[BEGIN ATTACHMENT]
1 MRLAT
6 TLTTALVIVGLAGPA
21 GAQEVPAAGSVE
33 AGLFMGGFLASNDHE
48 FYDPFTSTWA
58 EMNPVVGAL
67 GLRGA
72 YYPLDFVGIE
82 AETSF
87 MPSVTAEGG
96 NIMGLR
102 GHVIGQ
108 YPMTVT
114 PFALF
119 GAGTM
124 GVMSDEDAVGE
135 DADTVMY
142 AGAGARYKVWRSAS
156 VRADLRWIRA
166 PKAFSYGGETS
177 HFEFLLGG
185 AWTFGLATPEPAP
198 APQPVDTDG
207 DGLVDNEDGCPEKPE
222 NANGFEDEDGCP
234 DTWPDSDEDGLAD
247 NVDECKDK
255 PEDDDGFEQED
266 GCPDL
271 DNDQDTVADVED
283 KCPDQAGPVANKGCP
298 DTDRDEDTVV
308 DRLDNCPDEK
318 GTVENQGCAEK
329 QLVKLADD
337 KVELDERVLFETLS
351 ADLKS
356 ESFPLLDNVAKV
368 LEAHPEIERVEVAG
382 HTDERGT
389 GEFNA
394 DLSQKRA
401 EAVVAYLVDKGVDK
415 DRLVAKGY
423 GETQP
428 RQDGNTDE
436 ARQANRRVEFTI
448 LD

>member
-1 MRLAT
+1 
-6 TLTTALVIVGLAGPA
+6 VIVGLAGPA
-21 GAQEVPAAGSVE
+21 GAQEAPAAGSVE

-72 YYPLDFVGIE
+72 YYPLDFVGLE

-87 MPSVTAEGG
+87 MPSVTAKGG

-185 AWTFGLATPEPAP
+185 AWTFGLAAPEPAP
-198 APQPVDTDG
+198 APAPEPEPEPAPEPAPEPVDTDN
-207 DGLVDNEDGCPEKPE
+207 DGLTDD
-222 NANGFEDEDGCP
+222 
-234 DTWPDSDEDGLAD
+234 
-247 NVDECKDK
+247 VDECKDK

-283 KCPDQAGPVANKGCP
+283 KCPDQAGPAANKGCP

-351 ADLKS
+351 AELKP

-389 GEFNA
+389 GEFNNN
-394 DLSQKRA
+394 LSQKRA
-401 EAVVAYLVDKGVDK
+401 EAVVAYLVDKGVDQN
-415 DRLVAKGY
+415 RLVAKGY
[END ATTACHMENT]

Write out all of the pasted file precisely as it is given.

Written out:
1 MRLAT
6 TLTTALVIVGLAGPA
21 GAQEVPAAGSVE
33 AGLFMGGFLASNDHE
48 FYDPFTSTWA
58 EMNPVVGAL
67 GLRGA
72 YYPLDFVGIE
82 AETSF
87 MPSVTAEGG
96 NIMGLR
102 GHVIGQ
108 YPMTVT
114 PFALF
119 GAGTM
124 GVMSDEDAVGE
135 DADTVMY
142 AGAGARYKVWRSAS
156 VRADLRWIRA
166 PKAFSYGGETS
177 HFEFLLGG
185 AWTFGLATPEPAP
198 APQPVDTDG
207 DGLVDNEDGCPEKPE
222 NANGFEDEDGCP
234 DTWPDSDEDGLAD
247 NVDECKDK
255 PEDDDGFEQED
266 GCPDL
271 DNDQDTVADVED
283 KCPDQAGPVANKGCP
298 DTDRDEDTVV
308 DRLDNCPDEK
318 GTVENQGCAEK
329 QLVKLADD
337 KVELDERVLFETLS
351 ADLKS
356 ESFPLLDNVAKV
368 LEAHPEIERVEVAG
382 HTDERGT
389 GEFNA
394 DLSQKRA
401 EAVVAYLVDKGVDK
415 DRLVAKGY
423 GETQP
428 RQDGNTDE
436 ARQANRRVEFTI
448 LD

>member
-1 MRLAT
+1 
-6 TLTTALVIVGLAGPA
+6 VIVGLAGPA
-21 GAQEVPAAGSVE
+21 GAQEAPAAGSVE

-72 YYPLDFVGIE
+72 YYPLDFVGLE

-87 MPSVTAEGG
+87 MPSVTAKGG

-185 AWTFGLATPEPAP
+185 AWTFGLAAPEPAP
-198 APQPVDTDG
+198 APAPEPEPEPAPEPAPEPVDTDN
-207 DGLVDNEDGCPEKPE
+207 DGLTDD
-222 NANGFEDEDGCP
+222 
-234 DTWPDSDEDGLAD
+234 
-247 NVDECKDK
+247 VDECKDK

-283 KCPDQAGPVANKGCP
+283 KCPDQAGPAANKGCP

-351 ADLKS
+351 AELKP

-389 GEFNA
+389 GEFNNN
-394 DLSQKRA
+394 LSQKRA
-401 EAVVAYLVDKGVDK
+401 EAVVAYLVDKGVDQN
-415 DRLVAKGY
+415 RLVAKGY